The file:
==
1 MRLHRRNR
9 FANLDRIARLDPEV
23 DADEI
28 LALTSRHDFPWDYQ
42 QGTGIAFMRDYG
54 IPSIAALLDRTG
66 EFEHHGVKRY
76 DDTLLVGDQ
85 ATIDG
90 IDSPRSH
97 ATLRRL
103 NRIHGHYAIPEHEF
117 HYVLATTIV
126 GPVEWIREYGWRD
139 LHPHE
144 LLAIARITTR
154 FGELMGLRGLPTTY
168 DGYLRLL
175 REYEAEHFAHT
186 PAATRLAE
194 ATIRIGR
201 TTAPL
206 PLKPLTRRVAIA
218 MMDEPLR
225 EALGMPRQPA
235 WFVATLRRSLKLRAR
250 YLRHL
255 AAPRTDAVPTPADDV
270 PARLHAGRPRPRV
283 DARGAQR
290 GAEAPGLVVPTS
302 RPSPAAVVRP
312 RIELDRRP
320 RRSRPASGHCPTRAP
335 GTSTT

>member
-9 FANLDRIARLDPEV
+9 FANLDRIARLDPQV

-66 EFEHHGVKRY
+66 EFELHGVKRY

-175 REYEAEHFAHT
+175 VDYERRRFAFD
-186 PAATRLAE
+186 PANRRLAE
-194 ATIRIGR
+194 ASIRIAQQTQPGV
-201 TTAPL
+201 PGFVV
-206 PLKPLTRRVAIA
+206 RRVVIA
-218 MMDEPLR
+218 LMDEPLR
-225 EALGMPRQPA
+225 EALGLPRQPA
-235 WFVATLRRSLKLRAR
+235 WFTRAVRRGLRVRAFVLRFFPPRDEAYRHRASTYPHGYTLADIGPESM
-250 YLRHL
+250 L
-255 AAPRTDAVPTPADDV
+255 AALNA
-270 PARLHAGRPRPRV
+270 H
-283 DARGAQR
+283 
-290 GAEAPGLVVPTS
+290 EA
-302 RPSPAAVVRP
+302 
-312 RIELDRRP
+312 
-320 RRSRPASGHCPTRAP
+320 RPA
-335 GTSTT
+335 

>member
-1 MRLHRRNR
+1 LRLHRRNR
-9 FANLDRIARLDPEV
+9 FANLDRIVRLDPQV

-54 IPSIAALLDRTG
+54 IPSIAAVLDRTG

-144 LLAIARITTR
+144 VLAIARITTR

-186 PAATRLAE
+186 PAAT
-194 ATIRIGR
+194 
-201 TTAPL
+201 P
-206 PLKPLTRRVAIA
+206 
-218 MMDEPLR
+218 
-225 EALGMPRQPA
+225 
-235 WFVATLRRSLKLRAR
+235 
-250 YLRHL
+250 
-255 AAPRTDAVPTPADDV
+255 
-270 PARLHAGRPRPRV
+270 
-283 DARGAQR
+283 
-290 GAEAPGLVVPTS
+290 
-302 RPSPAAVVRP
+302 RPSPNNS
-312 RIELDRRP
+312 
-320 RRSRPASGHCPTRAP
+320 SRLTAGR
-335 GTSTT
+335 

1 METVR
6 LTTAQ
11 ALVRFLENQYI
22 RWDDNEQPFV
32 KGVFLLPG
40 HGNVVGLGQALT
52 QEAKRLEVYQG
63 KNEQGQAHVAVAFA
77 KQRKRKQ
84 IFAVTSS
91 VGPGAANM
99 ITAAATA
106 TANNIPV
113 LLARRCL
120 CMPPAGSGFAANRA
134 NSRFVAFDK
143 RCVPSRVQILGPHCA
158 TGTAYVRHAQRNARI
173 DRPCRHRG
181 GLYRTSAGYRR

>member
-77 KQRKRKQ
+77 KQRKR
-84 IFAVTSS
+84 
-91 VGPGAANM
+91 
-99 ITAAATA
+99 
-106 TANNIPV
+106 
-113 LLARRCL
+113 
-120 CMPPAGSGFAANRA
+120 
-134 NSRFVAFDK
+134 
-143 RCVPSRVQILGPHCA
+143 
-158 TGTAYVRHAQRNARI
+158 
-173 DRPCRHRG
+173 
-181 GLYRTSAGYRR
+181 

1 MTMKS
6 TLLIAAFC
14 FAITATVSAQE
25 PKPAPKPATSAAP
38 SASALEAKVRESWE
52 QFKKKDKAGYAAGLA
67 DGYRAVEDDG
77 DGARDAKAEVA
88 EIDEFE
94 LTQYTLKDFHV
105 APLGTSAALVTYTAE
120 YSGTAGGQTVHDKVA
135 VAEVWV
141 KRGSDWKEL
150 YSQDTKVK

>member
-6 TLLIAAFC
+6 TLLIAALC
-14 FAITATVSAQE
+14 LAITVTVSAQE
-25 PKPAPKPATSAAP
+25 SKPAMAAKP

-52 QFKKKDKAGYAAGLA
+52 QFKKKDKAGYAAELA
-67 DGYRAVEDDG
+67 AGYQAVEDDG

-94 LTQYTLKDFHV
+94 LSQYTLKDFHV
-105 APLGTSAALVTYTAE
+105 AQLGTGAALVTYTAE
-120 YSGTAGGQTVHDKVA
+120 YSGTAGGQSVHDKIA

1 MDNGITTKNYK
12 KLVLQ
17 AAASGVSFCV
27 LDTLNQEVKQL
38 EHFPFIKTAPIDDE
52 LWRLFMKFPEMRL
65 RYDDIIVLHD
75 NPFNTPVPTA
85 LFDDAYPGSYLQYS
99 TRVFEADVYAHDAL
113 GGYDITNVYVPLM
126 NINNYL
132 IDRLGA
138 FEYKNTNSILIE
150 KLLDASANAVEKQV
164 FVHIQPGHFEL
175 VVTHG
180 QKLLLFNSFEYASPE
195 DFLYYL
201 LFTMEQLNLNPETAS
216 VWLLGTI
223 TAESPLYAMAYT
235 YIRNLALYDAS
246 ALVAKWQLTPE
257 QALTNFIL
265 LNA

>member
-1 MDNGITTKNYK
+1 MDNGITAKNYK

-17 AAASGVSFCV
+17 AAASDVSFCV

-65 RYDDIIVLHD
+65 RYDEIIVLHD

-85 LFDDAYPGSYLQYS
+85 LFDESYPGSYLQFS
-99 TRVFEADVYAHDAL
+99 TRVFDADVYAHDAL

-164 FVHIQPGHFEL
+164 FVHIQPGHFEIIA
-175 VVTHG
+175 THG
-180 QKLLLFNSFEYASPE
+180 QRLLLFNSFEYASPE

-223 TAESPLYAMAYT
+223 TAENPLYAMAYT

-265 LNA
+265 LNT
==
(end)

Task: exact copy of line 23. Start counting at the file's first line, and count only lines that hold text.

206 PLKPLTRRVAIA